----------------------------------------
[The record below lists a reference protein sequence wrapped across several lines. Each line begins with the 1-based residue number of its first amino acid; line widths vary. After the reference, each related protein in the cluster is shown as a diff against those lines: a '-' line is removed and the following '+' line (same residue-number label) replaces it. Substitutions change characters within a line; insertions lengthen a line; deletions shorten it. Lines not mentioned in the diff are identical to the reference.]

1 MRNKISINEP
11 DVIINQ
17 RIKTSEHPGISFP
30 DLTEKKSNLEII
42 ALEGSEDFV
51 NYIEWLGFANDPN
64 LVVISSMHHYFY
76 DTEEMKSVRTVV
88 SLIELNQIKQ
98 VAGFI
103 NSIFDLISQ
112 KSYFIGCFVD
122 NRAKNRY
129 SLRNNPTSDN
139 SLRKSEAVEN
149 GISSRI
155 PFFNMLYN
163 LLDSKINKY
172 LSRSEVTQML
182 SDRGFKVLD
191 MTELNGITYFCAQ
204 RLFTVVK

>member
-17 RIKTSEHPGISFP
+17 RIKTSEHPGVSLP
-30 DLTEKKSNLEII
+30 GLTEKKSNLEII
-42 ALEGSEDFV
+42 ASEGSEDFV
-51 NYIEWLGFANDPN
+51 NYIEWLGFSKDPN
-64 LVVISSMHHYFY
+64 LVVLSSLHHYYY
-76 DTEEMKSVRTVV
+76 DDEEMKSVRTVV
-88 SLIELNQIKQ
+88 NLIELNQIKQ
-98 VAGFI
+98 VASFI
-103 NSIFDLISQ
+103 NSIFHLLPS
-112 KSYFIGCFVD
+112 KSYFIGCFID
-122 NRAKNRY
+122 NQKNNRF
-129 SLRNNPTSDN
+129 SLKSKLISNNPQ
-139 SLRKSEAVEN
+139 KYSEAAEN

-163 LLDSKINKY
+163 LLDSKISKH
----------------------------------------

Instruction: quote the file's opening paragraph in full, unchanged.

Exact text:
[The record below lists a reference protein sequence wrapped across several lines. Each line begins with the 1-based residue number of its first amino acid; line widths vary. After the reference, each related protein in the cluster is shown as a diff against those lines: a '-' line is removed and the following '+' line (same residue-number label) replaces it. Substitutions change characters within a line; insertions lengthen a line; deletions shorten it. Lines not mentioned in the diff are identical to the reference.]